Spreading the word: our collective impact
Poverty and Inequality Partnership
Partnering to inquire and illuminate: ACOSS and UNSW Sydney The Poverty and Inequality Partnership
In this 6th year of the Partnership, we published the fourth and final of our COVID Build Back Better series of research reports, two reports from our Poverty in Australia series and the first report from our lived experience research stream. The Partnership made its first joint submission to the federal government Inquiry into the extent and nature of poverty in Australia. This submission was referenced extensively in the Inquiry’s interim report (including in point 1.1 of the Executive Summary). We have reinvigorated our governance arrangements and engagement strategy and have enhanced our work with people directly affected both in our research and in the Partnership structure.
The issues we worked on
Raise the Rate: Lifting incomes so everyone can cover the basics
Along with hundreds of members and supporters, the Raise the Rate campaign continued to call for a lifting of the JobSeeker rate and related income support payments.
Securing quality essential services for all
ACOSS, the COSS network and our members continued to advocate for adequate funding for essential community services, including for adequate indexation.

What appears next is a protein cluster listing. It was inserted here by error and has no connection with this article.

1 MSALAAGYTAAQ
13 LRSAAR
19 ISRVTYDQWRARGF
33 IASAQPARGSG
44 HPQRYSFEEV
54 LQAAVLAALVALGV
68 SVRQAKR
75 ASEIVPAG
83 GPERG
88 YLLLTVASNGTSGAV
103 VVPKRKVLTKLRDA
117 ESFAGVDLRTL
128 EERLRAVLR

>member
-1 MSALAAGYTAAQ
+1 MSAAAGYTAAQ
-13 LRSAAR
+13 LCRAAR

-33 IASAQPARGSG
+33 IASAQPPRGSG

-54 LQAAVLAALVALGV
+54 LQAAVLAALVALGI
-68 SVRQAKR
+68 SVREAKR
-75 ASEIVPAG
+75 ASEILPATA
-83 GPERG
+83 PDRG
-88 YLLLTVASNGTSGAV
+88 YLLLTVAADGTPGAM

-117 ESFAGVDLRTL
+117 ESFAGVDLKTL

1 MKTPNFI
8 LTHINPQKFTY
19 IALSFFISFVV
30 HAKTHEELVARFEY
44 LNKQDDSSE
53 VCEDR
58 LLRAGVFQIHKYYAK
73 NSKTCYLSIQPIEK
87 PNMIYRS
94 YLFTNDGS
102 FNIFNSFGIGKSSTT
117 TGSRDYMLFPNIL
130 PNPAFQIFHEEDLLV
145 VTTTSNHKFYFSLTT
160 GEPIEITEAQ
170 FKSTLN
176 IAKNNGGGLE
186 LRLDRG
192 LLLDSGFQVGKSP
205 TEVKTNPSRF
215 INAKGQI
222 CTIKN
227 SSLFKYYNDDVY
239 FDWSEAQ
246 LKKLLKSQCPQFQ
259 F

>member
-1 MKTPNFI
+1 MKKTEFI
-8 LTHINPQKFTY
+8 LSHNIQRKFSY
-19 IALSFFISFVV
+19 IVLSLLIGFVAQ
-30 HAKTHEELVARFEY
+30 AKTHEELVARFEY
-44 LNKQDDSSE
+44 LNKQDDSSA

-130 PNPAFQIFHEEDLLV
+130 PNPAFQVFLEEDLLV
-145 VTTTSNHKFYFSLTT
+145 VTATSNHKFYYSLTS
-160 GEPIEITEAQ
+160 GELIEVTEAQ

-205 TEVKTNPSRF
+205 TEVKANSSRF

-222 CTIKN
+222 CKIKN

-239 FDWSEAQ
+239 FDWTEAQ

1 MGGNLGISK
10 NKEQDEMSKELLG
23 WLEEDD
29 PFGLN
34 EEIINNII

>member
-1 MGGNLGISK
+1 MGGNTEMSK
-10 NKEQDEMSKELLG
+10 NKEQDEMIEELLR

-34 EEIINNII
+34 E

Our advocacy was informed by the results of the longest running survey of the community sector, by the community sector – the Australian Community Sector Survey.
Employment opportunities for all, with no one left behind
Affordable housing for people on low incomes
ACOSS continued our efforts to influence change to Federal housing policy through direct policy and advocacy, support for the Everybody’s Home campaign and close collaboration with national peak bodies. Sustained pressure resulted in further investment in social and affordable housing. Collective advocacy with the state and territory Councils of Social Services intensified pressure on National Cabinet to take action to strengthen protections for renters in the private rental market.
Self-determination and justice for First Nations’ people
ACOSS have continued strong support for the Uluru process and a Voice to Parliament and facilitated a dialogue between First Nations’ leaders and ACOSS leaders about how the sector can support this historic campaign.
Taking effective action on climate change and energy and disaster resilience
ACOSS has advocated for faster emissions reductions and solutions that prioritise and improve the lives of people experiencing disadvantage. We have also been advocating for measures to help the community sector and local communities to better respond, recover and build resilience to deal with climate change impacts. In 2022-23 we: